Chaotic Putty Installation at Venice Biennale
Called the “Olympics of Art,” the Venice Biennale brings together some of the best contemporary artists from around the world, making it a must-visit art show at least once in a person’s lifetime. (In other words, let’s add it to the bucket list.) This year, it opened to the public on June 4 and it will run until November 27. The Venice Biennale takes place only once every two years (in odd years) and is attended by over 300,000 visitors.
Joe Pagetta, a media relations representative, writer and singer-songwriter in Nashville (and a frequent visitor to My Modern Met), just wrote to us to tell us about one of the most interesting installations he witnessed first-hand at this year’s Biennale.
“One of the most powerful — and fun — exhibits I encountered at the 2011 Venice Biennale was by the alias Norma Jeane. It’s an interactive installation meant to break down and transform over time as visitors engage with it. It started as a tidy block of plasticine in late May (see the picture below of how it started) in the colors of the Egyptian flag: black, white and red, and its title, #Jan25 (#Sidibouzid, #Feb12, #Feb14, #Feb17…) refers to some of the most popular hashtags on Twitter during recent Egyptian and Arab world uprisings. You can still make out some of the block in the pictures, but you can also see how complete and creative chaos have taken over the room.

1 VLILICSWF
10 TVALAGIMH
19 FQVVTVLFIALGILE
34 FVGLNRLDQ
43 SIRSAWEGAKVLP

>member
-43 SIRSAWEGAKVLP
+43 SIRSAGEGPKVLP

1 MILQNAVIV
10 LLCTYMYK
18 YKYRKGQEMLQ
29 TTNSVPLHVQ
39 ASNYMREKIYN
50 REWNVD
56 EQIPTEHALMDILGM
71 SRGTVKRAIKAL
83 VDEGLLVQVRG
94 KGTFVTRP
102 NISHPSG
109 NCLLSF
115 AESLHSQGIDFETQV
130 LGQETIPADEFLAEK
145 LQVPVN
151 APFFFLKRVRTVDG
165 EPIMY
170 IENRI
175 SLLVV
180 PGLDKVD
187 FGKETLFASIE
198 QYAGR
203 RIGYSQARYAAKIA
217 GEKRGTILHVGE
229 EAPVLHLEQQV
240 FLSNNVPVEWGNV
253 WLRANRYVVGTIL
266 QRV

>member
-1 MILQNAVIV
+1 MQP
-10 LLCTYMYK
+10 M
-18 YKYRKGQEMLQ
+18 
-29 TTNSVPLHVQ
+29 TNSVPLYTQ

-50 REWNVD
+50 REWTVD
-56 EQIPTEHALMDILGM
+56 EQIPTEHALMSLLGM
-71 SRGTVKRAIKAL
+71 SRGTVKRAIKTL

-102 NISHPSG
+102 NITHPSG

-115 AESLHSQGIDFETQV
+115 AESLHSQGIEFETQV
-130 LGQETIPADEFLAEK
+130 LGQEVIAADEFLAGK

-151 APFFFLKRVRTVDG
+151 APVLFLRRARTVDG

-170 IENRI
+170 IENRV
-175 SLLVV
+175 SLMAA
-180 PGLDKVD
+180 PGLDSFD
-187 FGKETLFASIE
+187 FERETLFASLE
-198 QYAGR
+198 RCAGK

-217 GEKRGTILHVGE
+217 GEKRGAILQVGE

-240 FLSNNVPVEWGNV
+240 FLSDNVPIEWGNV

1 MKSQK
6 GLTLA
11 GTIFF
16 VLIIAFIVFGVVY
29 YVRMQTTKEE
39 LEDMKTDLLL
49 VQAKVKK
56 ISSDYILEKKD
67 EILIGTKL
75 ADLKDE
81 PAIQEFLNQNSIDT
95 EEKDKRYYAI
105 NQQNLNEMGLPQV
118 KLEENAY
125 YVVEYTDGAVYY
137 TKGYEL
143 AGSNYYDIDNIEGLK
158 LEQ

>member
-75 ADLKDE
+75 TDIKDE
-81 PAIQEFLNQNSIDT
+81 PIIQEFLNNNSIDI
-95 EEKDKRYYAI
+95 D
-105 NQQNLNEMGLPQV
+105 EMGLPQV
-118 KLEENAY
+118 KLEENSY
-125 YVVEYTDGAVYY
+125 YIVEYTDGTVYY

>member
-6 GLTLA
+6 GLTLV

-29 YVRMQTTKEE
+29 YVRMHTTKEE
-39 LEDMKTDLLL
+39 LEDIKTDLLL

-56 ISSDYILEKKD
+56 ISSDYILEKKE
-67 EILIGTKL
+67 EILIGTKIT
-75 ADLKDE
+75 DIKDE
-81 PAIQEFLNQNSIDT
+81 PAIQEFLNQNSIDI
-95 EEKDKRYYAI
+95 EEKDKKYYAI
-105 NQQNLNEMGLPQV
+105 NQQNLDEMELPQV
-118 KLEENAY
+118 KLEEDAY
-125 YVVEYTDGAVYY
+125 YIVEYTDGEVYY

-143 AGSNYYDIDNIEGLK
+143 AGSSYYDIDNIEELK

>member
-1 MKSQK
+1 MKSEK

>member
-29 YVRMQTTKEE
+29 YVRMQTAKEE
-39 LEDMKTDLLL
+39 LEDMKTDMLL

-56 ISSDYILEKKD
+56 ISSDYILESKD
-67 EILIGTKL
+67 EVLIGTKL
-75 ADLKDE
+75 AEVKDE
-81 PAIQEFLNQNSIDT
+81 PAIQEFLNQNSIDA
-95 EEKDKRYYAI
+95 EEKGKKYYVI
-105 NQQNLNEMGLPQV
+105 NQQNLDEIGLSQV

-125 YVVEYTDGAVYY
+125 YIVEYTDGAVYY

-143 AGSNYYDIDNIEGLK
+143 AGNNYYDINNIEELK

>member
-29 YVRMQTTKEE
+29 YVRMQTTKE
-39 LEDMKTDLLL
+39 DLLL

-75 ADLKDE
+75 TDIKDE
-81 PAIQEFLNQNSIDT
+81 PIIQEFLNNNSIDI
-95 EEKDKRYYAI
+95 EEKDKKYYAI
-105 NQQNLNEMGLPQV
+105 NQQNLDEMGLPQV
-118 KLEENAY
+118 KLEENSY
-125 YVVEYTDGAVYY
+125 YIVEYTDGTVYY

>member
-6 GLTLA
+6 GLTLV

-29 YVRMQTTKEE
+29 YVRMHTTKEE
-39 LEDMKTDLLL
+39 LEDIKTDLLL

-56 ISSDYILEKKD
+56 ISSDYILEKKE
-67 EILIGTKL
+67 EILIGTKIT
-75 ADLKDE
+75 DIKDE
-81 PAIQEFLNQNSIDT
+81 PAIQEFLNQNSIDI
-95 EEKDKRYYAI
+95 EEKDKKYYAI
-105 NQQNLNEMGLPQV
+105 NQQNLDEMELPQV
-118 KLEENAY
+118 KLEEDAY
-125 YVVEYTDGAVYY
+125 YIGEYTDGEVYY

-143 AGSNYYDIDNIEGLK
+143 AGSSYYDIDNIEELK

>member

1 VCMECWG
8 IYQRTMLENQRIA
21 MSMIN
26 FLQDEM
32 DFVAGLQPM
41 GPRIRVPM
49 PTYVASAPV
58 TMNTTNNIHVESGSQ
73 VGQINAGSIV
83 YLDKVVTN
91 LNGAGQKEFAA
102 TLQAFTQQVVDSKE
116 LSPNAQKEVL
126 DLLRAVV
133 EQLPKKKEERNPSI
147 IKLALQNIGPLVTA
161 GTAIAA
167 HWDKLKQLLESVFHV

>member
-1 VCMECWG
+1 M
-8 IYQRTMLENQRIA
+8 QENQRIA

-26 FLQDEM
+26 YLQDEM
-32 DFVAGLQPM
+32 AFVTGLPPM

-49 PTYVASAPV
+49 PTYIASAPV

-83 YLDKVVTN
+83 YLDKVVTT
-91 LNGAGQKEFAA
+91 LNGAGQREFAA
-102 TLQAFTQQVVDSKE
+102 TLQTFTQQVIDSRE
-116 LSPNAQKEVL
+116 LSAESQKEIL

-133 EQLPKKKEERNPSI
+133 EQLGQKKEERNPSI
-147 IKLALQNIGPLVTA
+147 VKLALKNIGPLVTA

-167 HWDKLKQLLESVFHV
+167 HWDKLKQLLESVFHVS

“Visitors are encouraged to take apart the block and, for the most part, do whatever they please, even take some of it with them, as long as they don’t leave it in another exhibit. The result is overwhelming and moving. And sometimes it’s funny, even though what Norma Jeane is getting at is nothing but. There are love notes, ‘I was here’ type creations, and humor. See how one visitor amended another’s creation in the last photo.”